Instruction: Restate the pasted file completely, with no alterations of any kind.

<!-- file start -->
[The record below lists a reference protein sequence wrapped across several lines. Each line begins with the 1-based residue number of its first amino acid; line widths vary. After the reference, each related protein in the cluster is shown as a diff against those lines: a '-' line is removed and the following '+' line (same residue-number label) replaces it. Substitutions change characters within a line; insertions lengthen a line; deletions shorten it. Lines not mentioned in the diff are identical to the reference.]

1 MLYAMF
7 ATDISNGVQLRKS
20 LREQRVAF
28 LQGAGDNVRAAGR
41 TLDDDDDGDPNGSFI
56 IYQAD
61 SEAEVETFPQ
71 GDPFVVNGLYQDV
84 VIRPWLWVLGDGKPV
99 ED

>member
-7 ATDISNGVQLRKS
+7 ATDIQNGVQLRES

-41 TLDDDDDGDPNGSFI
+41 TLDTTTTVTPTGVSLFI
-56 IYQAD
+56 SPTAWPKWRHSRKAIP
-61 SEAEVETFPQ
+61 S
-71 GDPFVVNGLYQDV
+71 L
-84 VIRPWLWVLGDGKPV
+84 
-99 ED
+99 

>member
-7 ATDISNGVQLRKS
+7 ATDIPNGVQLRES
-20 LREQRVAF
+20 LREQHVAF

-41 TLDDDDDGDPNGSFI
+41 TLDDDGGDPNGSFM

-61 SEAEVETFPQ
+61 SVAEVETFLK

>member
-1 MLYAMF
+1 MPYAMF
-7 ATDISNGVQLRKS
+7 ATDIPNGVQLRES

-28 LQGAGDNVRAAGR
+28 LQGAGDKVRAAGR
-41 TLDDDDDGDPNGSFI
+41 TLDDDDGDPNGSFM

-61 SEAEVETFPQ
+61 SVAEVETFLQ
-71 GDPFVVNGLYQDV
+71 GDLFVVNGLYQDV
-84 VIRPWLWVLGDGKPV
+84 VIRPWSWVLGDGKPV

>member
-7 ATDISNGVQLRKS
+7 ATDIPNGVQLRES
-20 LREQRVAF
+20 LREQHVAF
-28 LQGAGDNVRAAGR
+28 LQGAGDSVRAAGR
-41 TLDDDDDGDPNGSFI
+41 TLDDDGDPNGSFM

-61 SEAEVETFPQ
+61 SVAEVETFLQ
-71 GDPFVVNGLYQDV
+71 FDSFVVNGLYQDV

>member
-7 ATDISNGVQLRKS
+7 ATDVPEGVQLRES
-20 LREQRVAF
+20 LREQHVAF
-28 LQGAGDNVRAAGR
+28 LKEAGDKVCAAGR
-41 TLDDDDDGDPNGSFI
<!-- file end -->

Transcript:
[The record below lists a reference protein sequence wrapped across several lines. Each line begins with the 1-based residue number of its first amino acid; line widths vary. After the reference, each related protein in the cluster is shown as a diff against those lines: a '-' line is removed and the following '+' line (same residue-number label) replaces it. Substitutions change characters within a line; insertions lengthen a line; deletions shorten it. Lines not mentioned in the diff are identical to the reference.]

1 MLYAMF
7 ATDISNGVQLRKS
20 LREQRVAF
28 LQGAGDNVRAAGR
41 TLDDDDDGDPNGSFI
56 IYQAD
61 SEAEVETFPQ
71 GDPFVVNGLYQDV
84 VIRPWLWVLGDGKPV
99 ED

>member
-7 ATDISNGVQLRKS
+7 ATDIQNGVQLRES

-41 TLDDDDDGDPNGSFI
+41 TLDTTTTVTPTGVSLFI
-56 IYQAD
+56 SPTAWPKWRHSRKAIP
-61 SEAEVETFPQ
+61 S
-71 GDPFVVNGLYQDV
+71 L
-84 VIRPWLWVLGDGKPV
+84 
-99 ED
+99 

>member
-7 ATDISNGVQLRKS
+7 ATDIPNGVQLRES
-20 LREQRVAF
+20 LREQHVAF

-41 TLDDDDDGDPNGSFI
+41 TLDDDGGDPNGSFM

-61 SEAEVETFPQ
+61 SVAEVETFLK

>member
-1 MLYAMF
+1 MPYAMF
-7 ATDISNGVQLRKS
+7 ATDIPNGVQLRES

-28 LQGAGDNVRAAGR
+28 LQGAGDKVRAAGR
-41 TLDDDDDGDPNGSFI
+41 TLDDDDGDPNGSFM

-61 SEAEVETFPQ
+61 SVAEVETFLQ
-71 GDPFVVNGLYQDV
+71 GDLFVVNGLYQDV
-84 VIRPWLWVLGDGKPV
+84 VIRPWSWVLGDGKPV

>member
-7 ATDISNGVQLRKS
+7 ATDIPNGVQLRES
-20 LREQRVAF
+20 LREQHVAF
-28 LQGAGDNVRAAGR
+28 LQGAGDSVRAAGR
-41 TLDDDDDGDPNGSFI
+41 TLDDDGDPNGSFM

-61 SEAEVETFPQ
+61 SVAEVETFLQ
-71 GDPFVVNGLYQDV
+71 FDSFVVNGLYQDV

>member
-7 ATDISNGVQLRKS
+7 ATDVPEGVQLRES
-20 LREQRVAF
+20 LREQHVAF
-28 LQGAGDNVRAAGR
+28 LKEAGDKVCAAGR
-41 TLDDDDDGDPNGSFI